Does ‘H’ for ‘Hitler, ‘A’ for ‘Arrogant’, ‘R’ for ‘Rascal’, ‘I’ for ‘Idiot’ ring a bell? It is rather likely that it would. Hari Sadu, the boss Naukri.com made an example of, is back with the job portal’s new television commercial and he has the choicest of adjectives thrown at him this time as well.
The new TVC does not feature the boss or his disgruntled employees in person. However, it shows Sadu’s door and numerous hands doodling and scribbling around his nameplate some hilarious and some outright inane words such as ‘anaconda’, ‘acidity’, ‘in-laws’ and ‘swine flu’, among others.
The ad ends with the message ‘Jobs are Back’ and ‘Bye Bye Recession. Hello New Year’. The commercial, created by DraftFCB Ulka, has been directed by Vishal Gellani. The production house is Keroscene.
“The tides are changing. We are witnessing more job listings on the site. While it is not the best of the situation, it is definitely improving,” says Sumeet Singh, national head, marketing and strategic alliances, Info Edge India.
The web site conducts what it calls the ‘Naukri Hiring Outlook Survey’ every six months. The survey, Singh says, indicates that about 72 per cent of recruiters are of the view that new jobs are being created.
According to Singh, sectors such as banking, information technology and related sectors, and construction are beginning to hire again.
On the new TVC, Singh says, “This is a tactical campaign to welcome the New Year and bid farewell to the recession.”
The commercial was first released on YouTube and went on air over the weekend. On YouTube, the ad has already registered close to 60,000 views in a week.
“Traditionally, everyone releases commercials on television first. However, our target group is obviously the ones online and since online video is getting so popular, we decided to release it on YouTube first,” Singh says.
Talking to afaqs!, Sanjay Sharma, creative director, DraftFCB Ulka, says, “We were looking to use a property that is already popular to welcome the good times. We played on the fact that people never leave jobs but leave difficult bosses.
“It is not a thematic campaign. It is not merely to convey what the brand offers but to celebrate the changing times,” he adds.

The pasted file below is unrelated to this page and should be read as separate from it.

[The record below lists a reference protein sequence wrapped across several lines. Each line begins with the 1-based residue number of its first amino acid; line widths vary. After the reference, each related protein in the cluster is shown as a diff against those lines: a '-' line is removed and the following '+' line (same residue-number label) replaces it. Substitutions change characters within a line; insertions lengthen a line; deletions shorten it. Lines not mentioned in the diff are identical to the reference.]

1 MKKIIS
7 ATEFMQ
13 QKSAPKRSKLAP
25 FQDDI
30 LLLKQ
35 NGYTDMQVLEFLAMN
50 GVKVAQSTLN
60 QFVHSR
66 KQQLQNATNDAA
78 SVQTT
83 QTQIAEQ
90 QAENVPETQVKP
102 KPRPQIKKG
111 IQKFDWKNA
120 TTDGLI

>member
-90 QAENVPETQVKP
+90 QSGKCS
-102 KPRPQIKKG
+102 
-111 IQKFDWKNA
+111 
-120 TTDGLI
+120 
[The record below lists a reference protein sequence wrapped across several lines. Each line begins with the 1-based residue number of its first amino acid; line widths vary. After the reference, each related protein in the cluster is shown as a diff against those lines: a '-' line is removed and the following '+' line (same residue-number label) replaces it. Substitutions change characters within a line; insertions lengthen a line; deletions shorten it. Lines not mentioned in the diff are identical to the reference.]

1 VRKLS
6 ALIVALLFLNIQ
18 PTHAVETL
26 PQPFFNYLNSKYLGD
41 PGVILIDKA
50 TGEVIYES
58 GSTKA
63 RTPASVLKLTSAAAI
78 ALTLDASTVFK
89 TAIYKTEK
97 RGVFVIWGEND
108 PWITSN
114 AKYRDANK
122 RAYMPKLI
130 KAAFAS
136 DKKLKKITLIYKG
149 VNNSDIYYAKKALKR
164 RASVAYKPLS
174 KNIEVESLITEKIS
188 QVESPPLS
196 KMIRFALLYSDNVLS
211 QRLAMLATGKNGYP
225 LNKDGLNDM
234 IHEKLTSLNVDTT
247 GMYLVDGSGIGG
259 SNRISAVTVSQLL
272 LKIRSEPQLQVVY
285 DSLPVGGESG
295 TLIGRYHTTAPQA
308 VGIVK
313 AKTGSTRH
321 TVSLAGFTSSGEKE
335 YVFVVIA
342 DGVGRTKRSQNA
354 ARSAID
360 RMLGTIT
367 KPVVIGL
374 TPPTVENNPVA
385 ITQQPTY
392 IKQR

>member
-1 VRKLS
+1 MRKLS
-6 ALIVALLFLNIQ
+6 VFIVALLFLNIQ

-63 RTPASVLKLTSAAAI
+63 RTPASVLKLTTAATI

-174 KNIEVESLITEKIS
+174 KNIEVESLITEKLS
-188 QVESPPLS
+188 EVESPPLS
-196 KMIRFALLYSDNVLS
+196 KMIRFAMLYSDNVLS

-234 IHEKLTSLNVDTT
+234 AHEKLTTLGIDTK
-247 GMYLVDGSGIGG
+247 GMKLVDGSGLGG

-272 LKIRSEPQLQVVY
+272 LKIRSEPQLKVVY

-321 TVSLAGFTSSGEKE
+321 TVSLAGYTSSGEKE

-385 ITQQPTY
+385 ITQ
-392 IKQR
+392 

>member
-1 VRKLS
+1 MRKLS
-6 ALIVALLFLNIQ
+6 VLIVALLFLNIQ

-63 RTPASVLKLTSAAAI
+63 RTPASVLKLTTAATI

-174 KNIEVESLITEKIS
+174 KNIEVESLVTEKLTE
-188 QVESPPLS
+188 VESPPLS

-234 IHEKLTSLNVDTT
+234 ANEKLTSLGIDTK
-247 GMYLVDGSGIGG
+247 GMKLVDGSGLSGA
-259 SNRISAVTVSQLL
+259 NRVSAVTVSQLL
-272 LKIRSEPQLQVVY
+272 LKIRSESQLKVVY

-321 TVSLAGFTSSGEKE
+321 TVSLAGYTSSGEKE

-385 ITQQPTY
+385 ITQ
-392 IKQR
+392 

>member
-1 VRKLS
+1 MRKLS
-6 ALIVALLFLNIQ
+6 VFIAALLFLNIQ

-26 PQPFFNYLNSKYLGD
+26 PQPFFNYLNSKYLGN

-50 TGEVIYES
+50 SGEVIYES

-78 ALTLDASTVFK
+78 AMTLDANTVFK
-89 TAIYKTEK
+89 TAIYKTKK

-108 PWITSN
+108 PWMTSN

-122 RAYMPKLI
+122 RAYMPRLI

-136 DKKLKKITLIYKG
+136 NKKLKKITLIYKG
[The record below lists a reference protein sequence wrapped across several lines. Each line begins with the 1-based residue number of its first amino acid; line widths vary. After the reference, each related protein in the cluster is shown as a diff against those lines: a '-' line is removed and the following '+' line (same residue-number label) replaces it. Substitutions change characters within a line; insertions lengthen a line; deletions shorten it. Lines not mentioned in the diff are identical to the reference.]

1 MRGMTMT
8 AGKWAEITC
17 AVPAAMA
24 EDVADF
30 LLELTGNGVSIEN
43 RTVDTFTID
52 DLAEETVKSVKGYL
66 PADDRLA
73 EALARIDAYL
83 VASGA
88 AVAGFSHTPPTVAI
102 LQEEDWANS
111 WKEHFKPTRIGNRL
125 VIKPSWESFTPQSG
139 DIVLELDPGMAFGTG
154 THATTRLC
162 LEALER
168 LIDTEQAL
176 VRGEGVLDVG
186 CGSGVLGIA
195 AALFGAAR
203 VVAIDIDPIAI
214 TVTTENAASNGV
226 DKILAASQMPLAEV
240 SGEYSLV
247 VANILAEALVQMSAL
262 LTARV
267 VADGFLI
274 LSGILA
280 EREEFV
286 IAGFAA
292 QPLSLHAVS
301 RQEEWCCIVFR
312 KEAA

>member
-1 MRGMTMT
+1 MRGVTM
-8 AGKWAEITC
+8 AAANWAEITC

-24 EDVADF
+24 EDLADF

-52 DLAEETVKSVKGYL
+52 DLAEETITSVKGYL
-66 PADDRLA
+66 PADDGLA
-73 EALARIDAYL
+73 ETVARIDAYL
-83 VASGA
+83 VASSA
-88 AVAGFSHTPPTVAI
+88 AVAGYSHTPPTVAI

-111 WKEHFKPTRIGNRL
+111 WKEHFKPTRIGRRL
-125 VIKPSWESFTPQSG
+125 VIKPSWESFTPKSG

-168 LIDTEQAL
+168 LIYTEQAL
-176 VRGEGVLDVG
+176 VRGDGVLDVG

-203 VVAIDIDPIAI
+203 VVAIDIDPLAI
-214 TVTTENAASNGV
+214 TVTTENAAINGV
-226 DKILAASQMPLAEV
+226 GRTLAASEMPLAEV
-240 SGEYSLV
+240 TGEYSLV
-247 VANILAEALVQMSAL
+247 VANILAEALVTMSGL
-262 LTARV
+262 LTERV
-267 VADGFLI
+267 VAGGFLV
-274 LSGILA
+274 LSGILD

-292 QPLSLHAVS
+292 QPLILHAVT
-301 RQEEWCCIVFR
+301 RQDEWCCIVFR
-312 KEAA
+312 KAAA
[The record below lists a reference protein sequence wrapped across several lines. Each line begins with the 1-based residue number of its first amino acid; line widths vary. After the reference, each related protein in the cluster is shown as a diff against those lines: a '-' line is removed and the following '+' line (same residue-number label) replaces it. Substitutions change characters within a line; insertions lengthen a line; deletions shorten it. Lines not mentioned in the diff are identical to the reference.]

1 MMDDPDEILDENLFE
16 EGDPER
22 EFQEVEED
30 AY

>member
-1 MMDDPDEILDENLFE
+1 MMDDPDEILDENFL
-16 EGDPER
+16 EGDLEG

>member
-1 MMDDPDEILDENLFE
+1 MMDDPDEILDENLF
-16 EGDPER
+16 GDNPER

However, does the ad bank too much on the success of the previous campaign that was launched way back in 2006?
“Hari Sadu has become synonymous with an unreasonable boss. It connected well with the audience. Although we launched the last TVC in 2006, we have been airing it quite a few times. Hence the connect was always there,” Singh explains.
Sharma agrees as he says that Hari Sadu has become a cult figure and everyone has a fair idea about him.
The campaign will use the Internet and television extensively. Info Edge India is contemplating other options to add to the media mix. Singh, however, says that it is still early to comment on the same.
O for Opinions
Who would not like getting the better of a difficult boss? While the TVC works on the same premise as the first one, it evokes wisecracks, laughter and nods of appreciation.
Comments on the YouTube thread show how viewers already love the commercial.
Ryan Menezes, executive creative director, McCann Erickson joins the gang. “It is a great second ad. It is not an obvious sequel as many would expect, yet it has all the qualities that made the original so popular. It is naughty, wicked and roots for the underdog. The previous Hari Sadu was successful and so there is no harm in capitalising on that and milking it for all it is worth,” Menezes says.
He thinks the ad could lead to an “epidemic of disgruntled employees doing the same exercise with their boss’ names”.
While Adrian Mendonza, national creative director, Dentsu Marcom thinks it is a “nice attempt”, he cannot help but draw comparisons with the first ad and finds the current one falling short of expectations.
“It looks like it has been very hurriedly put together. While a lot of TVCs are hurriedly done, it should not be evident. They have of course stuck to the theme of an ‘irritating boss’ which is good, but while us ad guys will recall Hari Sadu, a lot of youngsters who are the portal’s target audience might not track advertisements that closely,” he says.
“It is not in the same class as the first ad,” he remarks.